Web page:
Kidnapped Woman to Sue Police Over Hoax Statement

The Associated Press

Kidnapping victim Denise Huskins has filed a claim against the City of Vallejo and the city’s police department for  treating her March abduction and alleged sexual assault as a hoax.

Shortly after what is now believed to be a legitimate kidnapping, Vallejo Police CPD Lt. Kenny Park said that the incident appeared to be an “orchestrated event.”

Details surrounding the kidnapping were identified as strange. The requested ransom was a meager $8,500. An oddly written letter was sent to the San Francisco Chronicle during the course of the abduction investigation. Just two days after the crime was reported, police were saying that Huskins and boyfriend Aaron Quinn were no longer considered victims.



Since the abduction, suspect Matthew Muller confessed to the crime in a jailhouse interview, according to Court documents filed in August detail evidence that implicates Muller in the crime.

A criminal complaint unsealed in July revealed that the FBI determined the abduction to be real. Quinn.”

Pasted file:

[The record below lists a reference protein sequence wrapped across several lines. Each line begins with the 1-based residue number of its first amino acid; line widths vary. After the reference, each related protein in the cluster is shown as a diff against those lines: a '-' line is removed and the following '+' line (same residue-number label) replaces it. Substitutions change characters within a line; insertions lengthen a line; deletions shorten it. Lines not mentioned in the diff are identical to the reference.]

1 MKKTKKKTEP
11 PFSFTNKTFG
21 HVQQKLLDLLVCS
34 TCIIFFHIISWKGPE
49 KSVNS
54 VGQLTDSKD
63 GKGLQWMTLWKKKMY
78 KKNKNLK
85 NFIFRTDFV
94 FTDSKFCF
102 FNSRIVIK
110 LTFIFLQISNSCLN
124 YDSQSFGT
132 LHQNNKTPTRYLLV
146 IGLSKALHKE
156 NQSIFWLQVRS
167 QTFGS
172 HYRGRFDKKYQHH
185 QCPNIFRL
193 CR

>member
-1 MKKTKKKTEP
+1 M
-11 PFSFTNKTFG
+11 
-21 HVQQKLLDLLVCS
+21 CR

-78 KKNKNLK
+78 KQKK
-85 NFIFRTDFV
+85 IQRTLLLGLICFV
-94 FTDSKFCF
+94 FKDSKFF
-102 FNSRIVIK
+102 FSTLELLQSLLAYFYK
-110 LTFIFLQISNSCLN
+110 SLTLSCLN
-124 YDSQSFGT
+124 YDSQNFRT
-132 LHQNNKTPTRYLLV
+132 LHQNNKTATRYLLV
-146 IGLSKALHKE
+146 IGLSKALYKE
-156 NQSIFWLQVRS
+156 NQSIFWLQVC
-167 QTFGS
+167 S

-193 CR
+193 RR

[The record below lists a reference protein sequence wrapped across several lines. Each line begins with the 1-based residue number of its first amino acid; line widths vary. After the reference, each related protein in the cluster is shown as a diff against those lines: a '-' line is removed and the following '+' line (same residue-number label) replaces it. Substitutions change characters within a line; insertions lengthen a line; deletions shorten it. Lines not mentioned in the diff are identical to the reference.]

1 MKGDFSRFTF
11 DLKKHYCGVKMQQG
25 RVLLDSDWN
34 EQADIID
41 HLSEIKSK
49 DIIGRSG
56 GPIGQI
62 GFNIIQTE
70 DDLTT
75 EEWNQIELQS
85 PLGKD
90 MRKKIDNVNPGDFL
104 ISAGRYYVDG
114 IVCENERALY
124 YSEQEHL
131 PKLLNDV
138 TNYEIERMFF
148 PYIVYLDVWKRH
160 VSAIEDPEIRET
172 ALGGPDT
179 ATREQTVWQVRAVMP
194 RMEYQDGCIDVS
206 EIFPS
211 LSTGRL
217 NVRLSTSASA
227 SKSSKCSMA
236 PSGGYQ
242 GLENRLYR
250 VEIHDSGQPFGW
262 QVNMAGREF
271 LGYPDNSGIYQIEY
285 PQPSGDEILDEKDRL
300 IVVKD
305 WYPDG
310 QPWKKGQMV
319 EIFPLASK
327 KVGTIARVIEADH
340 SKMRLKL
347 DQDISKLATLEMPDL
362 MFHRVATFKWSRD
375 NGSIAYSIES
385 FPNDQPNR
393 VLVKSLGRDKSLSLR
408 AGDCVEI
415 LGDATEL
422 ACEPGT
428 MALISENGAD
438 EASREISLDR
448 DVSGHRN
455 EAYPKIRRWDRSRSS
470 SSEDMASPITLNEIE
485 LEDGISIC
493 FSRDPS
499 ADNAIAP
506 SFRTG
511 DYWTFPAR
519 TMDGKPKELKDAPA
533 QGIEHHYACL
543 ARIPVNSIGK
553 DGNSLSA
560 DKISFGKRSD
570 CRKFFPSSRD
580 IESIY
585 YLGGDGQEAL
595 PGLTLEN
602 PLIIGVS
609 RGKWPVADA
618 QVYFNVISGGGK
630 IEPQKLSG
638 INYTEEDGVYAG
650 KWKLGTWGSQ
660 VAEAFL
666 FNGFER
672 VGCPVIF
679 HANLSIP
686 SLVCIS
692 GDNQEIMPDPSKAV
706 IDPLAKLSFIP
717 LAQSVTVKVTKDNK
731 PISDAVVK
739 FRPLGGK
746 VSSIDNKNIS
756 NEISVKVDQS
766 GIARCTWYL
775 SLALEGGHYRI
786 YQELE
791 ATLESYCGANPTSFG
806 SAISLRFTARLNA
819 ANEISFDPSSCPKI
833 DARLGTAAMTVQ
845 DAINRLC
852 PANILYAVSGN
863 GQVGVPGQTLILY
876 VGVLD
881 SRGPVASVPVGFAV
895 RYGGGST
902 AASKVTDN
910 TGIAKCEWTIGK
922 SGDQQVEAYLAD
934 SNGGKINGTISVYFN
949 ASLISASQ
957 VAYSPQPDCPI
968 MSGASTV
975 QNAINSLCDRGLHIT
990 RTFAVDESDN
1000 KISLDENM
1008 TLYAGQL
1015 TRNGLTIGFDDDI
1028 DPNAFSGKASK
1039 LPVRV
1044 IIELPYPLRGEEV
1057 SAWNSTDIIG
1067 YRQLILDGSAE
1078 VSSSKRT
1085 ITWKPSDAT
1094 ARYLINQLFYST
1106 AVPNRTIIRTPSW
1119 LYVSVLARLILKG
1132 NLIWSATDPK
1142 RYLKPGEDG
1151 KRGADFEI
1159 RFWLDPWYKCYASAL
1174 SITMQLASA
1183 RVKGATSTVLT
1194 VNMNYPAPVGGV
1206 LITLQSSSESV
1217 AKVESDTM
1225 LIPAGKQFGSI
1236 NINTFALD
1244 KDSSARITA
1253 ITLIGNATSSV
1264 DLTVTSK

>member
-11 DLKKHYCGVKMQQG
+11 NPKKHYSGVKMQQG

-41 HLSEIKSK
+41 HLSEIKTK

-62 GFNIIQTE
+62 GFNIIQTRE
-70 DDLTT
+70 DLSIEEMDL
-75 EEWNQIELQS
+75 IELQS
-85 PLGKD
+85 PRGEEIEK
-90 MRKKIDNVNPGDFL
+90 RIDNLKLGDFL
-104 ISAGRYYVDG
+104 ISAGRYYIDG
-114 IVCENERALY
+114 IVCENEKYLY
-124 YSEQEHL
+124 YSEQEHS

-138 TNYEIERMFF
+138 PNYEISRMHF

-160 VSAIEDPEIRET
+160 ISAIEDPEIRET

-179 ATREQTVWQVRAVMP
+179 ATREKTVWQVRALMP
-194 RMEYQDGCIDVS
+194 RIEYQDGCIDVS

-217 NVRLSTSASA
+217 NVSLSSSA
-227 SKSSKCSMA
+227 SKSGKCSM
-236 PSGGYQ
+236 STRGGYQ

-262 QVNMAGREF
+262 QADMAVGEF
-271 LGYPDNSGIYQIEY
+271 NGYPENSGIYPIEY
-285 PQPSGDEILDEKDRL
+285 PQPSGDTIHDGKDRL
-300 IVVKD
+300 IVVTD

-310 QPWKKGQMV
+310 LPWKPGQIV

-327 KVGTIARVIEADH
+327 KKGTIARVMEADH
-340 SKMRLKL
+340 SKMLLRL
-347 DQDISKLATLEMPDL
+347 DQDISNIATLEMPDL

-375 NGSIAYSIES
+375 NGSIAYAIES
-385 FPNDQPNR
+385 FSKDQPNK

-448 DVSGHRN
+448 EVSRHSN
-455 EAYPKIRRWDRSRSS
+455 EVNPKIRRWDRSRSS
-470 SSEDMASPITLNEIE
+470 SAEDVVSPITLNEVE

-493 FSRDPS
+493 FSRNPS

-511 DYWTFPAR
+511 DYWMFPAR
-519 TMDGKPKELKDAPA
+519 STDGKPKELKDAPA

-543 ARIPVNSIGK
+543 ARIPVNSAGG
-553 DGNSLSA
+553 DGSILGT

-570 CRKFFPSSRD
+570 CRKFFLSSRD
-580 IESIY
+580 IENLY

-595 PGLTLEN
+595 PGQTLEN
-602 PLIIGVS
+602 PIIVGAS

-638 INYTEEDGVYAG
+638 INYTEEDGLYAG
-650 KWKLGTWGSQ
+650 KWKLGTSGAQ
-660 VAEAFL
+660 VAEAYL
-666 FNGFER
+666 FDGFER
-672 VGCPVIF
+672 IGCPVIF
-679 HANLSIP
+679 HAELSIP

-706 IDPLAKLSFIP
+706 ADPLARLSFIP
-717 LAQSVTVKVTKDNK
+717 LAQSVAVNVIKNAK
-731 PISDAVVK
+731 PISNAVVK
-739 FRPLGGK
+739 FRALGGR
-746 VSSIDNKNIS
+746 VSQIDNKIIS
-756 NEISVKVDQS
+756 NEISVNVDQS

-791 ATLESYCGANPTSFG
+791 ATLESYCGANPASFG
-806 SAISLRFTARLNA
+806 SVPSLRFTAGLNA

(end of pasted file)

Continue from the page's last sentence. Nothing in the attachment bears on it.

Muller’s resume added to the curiosity of the kidnapping case. Reports state that the confessed kidnapper is a Harvard Law School grad and recently disbarred attorney.

The search for Huskins involved the FBI, multiple government agencies, over 100 trained search and rescue workers, and an underwater dive team.

Huskins’ boyfriend Aaron Quinn had been questioned from the beginning, Lt. Park revealed within two days of the kidnapping’s report. It was that second day that police called the incident a likely hoax.

Huskins’ uncle Jeff Kane, an attorney, refuted assertions that the kidnapping was a hoax from an early stage in the investigation.

Follow Michelle Moons on Twitter @MichelleDiana


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